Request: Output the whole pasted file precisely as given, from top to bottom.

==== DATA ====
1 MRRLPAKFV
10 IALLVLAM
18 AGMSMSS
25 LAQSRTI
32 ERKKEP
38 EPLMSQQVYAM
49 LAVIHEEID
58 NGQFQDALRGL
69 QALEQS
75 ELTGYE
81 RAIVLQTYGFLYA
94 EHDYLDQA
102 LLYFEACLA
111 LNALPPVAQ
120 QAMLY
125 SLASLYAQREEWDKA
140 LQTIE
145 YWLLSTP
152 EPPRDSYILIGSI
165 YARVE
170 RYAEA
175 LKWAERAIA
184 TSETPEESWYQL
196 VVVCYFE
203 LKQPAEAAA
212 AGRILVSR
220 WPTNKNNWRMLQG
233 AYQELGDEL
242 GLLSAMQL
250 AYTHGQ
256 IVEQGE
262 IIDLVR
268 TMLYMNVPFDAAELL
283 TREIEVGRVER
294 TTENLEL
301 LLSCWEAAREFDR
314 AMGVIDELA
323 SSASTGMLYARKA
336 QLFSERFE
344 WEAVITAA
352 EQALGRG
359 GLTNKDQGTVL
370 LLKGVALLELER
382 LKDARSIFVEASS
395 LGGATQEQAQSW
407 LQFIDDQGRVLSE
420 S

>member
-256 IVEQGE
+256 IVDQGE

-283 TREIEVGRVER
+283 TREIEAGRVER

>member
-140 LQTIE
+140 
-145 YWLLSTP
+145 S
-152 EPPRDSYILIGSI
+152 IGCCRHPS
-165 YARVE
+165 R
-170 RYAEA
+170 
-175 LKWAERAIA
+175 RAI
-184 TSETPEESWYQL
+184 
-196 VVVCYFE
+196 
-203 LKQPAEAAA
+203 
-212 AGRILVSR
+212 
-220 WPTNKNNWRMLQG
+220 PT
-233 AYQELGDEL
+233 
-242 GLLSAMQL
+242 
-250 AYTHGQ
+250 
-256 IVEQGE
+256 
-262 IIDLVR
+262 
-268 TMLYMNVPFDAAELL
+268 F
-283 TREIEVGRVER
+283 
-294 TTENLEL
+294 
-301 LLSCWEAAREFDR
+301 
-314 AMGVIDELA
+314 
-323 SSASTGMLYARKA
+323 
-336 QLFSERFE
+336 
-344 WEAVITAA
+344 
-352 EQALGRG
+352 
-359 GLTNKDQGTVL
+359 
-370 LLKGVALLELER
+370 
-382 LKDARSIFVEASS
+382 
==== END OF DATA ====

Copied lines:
1 MRRLPAKFV
10 IALLVLAM
18 AGMSMSS
25 LAQSRTI
32 ERKKEP
38 EPLMSQQVYAM
49 LAVIHEEID
58 NGQFQDALRGL
69 QALEQS
75 ELTGYE
81 RAIVLQTYGFLYA
94 EHDYLDQA
102 LLYFEACLA
111 LNALPPVAQ
120 QAMLY
125 SLASLYAQREEWDKA
140 LQTIE
145 YWLLSTP
152 EPPRDSYILIGSI
165 YARVE
170 RYAEA
175 LKWAERAIA
184 TSETPEESWYQL
196 VVVCYFE
203 LKQPAEAAA
212 AGRILVSR
220 WPTNKNNWRMLQG
233 AYQELGDEL
242 GLLSAMQL
250 AYTHGQ
256 IVEQGE
262 IIDLVR
268 TMLYMNVPFDAAELL
283 TREIEVGRVER
294 TTENLEL
301 LLSCWEAAREFDR
314 AMGVIDELA
323 SSASTGMLYARKA
336 QLFSERFE
344 WEAVITAA
352 EQALGRG
359 GLTNKDQGTVL
370 LLKGVALLELER
382 LKDARSIFVEASS
395 LGGATQEQAQSW
407 LQFIDDQGRVLSE
420 S

>member
-256 IVEQGE
+256 IVDQGE

-283 TREIEVGRVER
+283 TREIEAGRVER

>member
-140 LQTIE
+140 
-145 YWLLSTP
+145 S
-152 EPPRDSYILIGSI
+152 IGCCRHPS
-165 YARVE
+165 R
-170 RYAEA
+170 
-175 LKWAERAIA
+175 RAI
-184 TSETPEESWYQL
+184 
-196 VVVCYFE
+196 
-203 LKQPAEAAA
+203 
-212 AGRILVSR
+212 
-220 WPTNKNNWRMLQG
+220 PT
-233 AYQELGDEL
+233 
-242 GLLSAMQL
+242 
-250 AYTHGQ
+250 
-256 IVEQGE
+256 
-262 IIDLVR
+262 
-268 TMLYMNVPFDAAELL
+268 F
-283 TREIEVGRVER
+283 
-294 TTENLEL
+294 
-301 LLSCWEAAREFDR
+301 
-314 AMGVIDELA
+314 
-323 SSASTGMLYARKA
+323 
-336 QLFSERFE
+336 
-344 WEAVITAA
+344 
-352 EQALGRG
+352 
-359 GLTNKDQGTVL
+359 
-370 LLKGVALLELER
+370 
-382 LKDARSIFVEASS
+382 